“Most of my artwork is memorial stuff. My right arm is for my dad. He was in Vietnam and my brother was killed in the Army, so I have a Fallen Soldier Cross and a drop zone with a pickup that’s actually a picture of my father. And I’ve got Rambo. You can’t have an Army portrait without Rambo. And then I was a D.I. at Perris Island, so I have that logo. I spent some time in Japan, so there’s some Japanese art on my arm.”

Even though he’s wheelchair-bound, Sprouse doesn’t fade into the background. On the contrary, tattoos have contributed to his self-confidence. “I enjoy people looking at my tattoos,” he says. “It’s because they all have meaning. Whenever I get a tattoo, I put a lot of thought into it. When I go places and people ask about my tattoos and what they mean, I have a story on both arms. There’s a story on my chest and a story on my back. It’s my way of telling the world, ‘This is me and this is what I do.’ And the handcycling part, I put that into it, too. I’ve got drawings in the process for a tattoo of a handcycle on my ribcage. I’m going to have my whole ribs done with a portrait of me and a handcycle, so that it all blends together into one.”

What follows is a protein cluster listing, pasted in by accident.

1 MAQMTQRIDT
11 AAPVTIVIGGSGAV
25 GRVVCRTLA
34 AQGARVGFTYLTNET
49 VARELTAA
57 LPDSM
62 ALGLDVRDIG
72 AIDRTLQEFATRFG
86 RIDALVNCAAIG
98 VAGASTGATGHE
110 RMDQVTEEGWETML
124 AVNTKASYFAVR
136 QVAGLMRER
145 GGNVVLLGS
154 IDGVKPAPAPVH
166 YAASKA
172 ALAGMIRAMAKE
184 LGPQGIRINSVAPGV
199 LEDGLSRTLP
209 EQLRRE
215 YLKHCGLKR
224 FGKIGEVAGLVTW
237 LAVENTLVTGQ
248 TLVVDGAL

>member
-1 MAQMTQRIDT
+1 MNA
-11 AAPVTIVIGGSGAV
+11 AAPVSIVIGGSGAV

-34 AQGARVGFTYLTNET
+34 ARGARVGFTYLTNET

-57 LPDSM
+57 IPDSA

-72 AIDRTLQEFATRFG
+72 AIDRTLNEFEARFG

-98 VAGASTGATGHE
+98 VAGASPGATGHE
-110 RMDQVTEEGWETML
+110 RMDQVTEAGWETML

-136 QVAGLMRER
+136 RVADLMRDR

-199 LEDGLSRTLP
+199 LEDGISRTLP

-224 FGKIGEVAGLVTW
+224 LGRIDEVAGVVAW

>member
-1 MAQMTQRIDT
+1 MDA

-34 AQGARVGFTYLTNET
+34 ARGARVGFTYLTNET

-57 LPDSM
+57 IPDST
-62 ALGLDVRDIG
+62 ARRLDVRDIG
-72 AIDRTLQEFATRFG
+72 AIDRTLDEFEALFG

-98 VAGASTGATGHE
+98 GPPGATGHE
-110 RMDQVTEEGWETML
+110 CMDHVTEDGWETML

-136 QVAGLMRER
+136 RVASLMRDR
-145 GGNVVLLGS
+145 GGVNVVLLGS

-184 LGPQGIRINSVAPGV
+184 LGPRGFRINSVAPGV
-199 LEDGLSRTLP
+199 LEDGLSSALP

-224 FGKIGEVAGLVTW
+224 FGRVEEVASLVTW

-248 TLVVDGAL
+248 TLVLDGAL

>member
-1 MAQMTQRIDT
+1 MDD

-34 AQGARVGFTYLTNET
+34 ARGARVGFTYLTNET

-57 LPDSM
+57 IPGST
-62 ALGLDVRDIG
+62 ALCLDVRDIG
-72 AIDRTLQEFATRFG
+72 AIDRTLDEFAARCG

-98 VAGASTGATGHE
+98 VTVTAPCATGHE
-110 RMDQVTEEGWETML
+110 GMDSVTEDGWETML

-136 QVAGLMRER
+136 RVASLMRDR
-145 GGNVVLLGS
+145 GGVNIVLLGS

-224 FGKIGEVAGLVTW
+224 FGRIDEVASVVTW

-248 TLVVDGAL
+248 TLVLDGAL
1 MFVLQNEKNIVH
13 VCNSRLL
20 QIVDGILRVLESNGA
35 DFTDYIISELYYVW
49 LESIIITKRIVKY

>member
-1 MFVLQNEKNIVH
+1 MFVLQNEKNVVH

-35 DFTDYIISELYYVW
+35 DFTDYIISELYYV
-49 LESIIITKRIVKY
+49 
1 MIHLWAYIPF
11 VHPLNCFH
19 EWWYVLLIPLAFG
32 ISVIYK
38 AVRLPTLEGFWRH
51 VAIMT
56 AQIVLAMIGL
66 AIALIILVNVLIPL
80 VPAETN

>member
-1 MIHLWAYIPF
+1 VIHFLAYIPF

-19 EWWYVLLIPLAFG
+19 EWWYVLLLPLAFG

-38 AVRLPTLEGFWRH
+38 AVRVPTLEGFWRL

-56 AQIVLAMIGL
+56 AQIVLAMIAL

But Mike’s mission isn’t self-centered. “Unfortunately,” he says, “a lot of soldiers are coming back from Iraq, and a lot of them are amputees. That’s where competitive handcycling comes in. Instead of simply being a twenty-year-old with a missing arm or leg, it gives these veterans a way to get back into the community, to be part of the real world again. They can get back out and do things. Plus, we do projects on the side, like kayaking clinics and wheelchair tennis. We try to make these guys as adaptive as possible, make them feel they’re not crippled.”

Some of the funding for the racing comes through the P.V.A., some of it is funded through private grants, and organizations such as the U.S. Handcycle Federation, hospitals like Walter Reed, the Achilles Group and the Challenged Athletes Foundation.

“There’s all kinds of funding out there,” says Sprouse. “Private funding, corporate funding. I’m doing a ride in June from Cherokee, North Carolina to Biltmore Estates on the Skyline Drive, and all that money is going toward the P.V.A. to buy bikes for the soldiers. I’ve even got corporate people involved―Kawasaki, Under Armour and the Shepherd Spinal Center out of Atlanta, plus a couple of doctors and surgeons.